An unplanned pregnancy is a complicated situation, and you may not know what to say to a friend or family member considering adoption. Here are a few tips to best express your support and care.
Had I not started this journey first as a birth mother, I’m not sure I would have known to love as deeply as I do, to appreciate every given day, and to be full of gratitude for my role as my children’s mother.
I didn’t envision myself as a mother or even more so a birth mother, but such a title holds responsibility in me that I now announce with pride and gratitude.
Anyone who gives birth or brings a new child home can experience postpartum or post-adoption depression. Here’s what you need to know about adoption and depression.
If you’ve been touched by adoption, chances are good you will face criticism or judgment at some point in your journey. Here’s how to respond.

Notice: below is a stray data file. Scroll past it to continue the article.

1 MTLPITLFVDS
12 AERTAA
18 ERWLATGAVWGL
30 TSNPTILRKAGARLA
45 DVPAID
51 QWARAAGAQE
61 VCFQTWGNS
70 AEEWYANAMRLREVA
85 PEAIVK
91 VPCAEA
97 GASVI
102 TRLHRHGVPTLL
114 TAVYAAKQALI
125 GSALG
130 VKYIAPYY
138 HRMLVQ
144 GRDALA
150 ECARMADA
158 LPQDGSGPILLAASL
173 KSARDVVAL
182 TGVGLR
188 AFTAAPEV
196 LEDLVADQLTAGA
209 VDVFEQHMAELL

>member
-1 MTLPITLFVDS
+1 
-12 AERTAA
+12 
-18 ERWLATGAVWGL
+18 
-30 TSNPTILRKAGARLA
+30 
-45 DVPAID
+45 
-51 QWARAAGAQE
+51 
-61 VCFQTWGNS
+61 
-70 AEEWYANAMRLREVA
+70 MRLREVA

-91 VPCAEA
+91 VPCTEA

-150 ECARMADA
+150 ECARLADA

Placing a child for adoption is the most beautiful — but most difficult — thing a person can do. It’s normal to experience a range of emotions for months and years to follow, and knowing how to cope with them can be incredibly helpful.
People shame birth moms for being “tricked” into the decision that they carefully and thoughtfully made, and they give unsolicited opinions or criticism regarding a birth mother’s adoption decision. You can speak out against birth mom shaming, and offer your support.
Talking to a prospective birth mother or adoptive parent for the first time can be intimidating, but here are some helpful guidelines to make your meeting a success.
Understanding who is covered under which health insurance policy can seem daunting when you’re first learning about the adoption process, but it’s usually simpler than it seems.
Honestly, making an adoption plan is easier than you might think. You’ll need to call an adoption professional and go over all your choices in your adoption plan, but there aren’t any real requirements for placing a child for adoption.